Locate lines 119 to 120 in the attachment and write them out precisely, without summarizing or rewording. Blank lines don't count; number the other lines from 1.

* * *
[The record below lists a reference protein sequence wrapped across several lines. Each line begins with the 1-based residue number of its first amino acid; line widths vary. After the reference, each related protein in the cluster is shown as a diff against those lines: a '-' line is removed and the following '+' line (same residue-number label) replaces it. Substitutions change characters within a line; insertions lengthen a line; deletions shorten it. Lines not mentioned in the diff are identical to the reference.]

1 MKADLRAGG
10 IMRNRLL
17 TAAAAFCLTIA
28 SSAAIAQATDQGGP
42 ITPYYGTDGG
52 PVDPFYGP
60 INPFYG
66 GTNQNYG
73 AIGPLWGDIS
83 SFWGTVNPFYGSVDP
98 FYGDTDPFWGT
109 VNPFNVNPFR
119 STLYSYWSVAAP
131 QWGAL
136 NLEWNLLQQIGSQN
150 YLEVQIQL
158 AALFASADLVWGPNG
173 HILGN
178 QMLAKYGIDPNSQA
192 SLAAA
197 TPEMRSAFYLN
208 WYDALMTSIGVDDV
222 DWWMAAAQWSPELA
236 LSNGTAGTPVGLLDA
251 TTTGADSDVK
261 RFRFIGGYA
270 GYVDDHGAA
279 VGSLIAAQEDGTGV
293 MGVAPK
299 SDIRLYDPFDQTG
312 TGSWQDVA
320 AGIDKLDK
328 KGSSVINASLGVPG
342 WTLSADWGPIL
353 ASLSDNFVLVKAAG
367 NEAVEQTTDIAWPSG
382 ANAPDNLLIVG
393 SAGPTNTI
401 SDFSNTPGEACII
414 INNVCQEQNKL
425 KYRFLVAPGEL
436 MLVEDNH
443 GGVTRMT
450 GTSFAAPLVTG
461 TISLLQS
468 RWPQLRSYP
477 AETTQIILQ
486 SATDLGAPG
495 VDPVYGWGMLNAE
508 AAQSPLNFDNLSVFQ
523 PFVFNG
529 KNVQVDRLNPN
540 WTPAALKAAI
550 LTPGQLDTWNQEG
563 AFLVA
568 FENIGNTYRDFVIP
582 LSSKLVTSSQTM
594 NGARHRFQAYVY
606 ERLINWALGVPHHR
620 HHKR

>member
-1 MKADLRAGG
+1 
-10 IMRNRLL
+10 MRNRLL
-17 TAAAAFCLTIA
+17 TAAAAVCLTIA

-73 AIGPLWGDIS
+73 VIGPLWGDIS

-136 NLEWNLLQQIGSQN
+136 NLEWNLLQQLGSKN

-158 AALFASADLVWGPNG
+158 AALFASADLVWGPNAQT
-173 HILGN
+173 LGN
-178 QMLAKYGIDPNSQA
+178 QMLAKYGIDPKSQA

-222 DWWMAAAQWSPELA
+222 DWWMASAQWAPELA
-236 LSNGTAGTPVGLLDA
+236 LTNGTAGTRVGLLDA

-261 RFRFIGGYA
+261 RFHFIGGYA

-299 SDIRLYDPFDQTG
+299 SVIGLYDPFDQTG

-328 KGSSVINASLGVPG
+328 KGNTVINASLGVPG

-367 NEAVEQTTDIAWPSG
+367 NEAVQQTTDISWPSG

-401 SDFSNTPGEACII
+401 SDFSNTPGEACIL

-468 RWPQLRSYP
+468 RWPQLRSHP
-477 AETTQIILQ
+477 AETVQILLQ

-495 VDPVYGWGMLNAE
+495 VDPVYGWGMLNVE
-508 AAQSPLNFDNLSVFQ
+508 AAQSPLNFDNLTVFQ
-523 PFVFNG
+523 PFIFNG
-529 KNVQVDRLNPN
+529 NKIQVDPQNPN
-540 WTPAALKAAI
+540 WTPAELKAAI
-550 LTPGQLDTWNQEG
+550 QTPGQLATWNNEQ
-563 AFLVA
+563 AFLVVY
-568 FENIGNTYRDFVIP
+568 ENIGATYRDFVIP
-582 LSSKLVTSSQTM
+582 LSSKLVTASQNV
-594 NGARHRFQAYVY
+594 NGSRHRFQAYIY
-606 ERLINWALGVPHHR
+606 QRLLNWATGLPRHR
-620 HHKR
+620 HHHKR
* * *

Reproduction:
-620 HHKR
+620 HHHKR